“I say sometimes to people that the goal of improv is to get lost with your partner or your partners,” Hohn says. “It’s not to know where you’re going — that’s a different thing.”

To get outside of your ego and what you know takes emotional courage and intellectual discipline, Hohn says, because “we’re educated and socialized to be in control.” But, sometimes the most productive things come from losing control.

Employing emotion

His favorite classroom exercises focus on emotion.

“When we’re working with emotion, we give our audience something to connect with because they experience emotions and then they care about the characters and they become invested in what’s happening,” he says. “It’s counterintuitive. When I’m working with improv actors, I say, ‘Play it serious; find out what your character wants; need it desperately.’ And some people say, ‘But that’s not funny.’ Oh, yes, it is.”

He says the same lesson is also important in the business world.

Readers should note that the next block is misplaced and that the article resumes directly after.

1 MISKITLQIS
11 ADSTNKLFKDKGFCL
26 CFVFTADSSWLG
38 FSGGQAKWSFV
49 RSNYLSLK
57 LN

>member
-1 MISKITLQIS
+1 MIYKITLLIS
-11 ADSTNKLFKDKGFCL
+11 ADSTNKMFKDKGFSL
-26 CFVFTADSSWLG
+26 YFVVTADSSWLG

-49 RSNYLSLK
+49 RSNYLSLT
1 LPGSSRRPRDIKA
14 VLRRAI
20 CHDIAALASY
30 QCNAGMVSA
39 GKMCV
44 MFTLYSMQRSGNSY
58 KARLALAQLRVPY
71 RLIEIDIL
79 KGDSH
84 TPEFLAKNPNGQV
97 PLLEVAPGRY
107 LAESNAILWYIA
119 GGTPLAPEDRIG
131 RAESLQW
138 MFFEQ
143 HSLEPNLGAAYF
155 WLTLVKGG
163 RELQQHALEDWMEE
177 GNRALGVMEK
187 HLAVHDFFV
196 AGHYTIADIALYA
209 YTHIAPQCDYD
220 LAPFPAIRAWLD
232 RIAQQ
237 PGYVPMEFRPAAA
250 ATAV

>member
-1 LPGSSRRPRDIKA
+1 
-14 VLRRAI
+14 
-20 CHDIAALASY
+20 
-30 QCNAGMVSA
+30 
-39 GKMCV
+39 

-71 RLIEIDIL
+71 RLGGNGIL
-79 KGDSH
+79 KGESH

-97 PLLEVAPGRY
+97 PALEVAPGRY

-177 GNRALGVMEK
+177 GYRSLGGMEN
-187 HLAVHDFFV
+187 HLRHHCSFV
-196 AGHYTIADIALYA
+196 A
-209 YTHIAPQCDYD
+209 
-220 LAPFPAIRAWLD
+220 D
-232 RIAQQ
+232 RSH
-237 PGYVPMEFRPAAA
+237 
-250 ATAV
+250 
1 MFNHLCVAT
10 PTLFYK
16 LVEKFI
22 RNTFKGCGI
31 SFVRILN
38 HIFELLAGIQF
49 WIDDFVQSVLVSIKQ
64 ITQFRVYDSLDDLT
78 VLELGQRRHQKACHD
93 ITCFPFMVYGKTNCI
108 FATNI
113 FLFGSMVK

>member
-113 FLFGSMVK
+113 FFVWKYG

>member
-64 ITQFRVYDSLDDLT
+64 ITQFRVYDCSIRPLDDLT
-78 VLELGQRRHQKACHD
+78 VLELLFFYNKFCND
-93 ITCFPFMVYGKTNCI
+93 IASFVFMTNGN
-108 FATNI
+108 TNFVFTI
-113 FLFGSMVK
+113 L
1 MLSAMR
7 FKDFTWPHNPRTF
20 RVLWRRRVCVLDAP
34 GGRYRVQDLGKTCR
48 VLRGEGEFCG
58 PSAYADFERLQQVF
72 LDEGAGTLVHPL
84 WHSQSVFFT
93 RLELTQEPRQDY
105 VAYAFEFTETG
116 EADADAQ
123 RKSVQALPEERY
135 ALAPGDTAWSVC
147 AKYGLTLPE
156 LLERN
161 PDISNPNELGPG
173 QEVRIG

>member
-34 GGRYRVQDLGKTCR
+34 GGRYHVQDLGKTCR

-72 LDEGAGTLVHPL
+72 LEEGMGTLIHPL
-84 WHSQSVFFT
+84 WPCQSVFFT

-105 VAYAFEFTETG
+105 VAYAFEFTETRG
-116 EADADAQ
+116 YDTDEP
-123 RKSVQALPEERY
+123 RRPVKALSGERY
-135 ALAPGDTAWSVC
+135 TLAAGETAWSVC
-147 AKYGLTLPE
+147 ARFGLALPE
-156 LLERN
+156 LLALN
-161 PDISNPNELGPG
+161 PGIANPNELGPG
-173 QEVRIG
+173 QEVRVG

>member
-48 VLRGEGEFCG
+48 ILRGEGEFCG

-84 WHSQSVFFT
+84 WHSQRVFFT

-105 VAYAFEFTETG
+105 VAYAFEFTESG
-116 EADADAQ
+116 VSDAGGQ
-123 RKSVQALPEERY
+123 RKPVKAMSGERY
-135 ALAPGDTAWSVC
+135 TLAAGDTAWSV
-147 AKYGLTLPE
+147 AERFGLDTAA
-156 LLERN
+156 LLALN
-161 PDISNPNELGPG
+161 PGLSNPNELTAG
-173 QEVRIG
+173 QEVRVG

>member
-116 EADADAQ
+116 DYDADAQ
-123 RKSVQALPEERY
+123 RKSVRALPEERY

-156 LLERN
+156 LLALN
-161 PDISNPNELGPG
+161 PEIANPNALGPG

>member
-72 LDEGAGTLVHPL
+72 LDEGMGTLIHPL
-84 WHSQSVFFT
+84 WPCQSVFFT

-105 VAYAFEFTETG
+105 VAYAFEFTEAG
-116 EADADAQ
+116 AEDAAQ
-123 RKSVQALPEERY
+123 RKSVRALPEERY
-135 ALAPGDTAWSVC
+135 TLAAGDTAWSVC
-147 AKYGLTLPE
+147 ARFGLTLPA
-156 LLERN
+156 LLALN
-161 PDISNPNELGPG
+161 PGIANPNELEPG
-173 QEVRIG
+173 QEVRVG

“Emotions are part of vulnerability, and vulnerability is part of establishing trust,” he says. “You can’t trust someone who doesn’t have vulnerability.”

He’s not saying to just rely on emotional appeals but that emotional appeals are an important part of a good argument.

“The analytical side is the data, and then the emotional side is the meaning,” he says. “If you’re addressing someone, you should be able to give them data and then tell them what it means and maybe even suggest how they might feel about it.”

Much of the way we are socialized revolves around stoicism, “because somehow being vulnerable or expressive has traditionally been seen as weak,” he says. “But it’s not.”

While he wants to teach these theoretical lessons, he also wants his course to be useful.

“To me, you can blend the practical and the utile and the profound and the spiritual, and they actually go hand-in-hand really well.”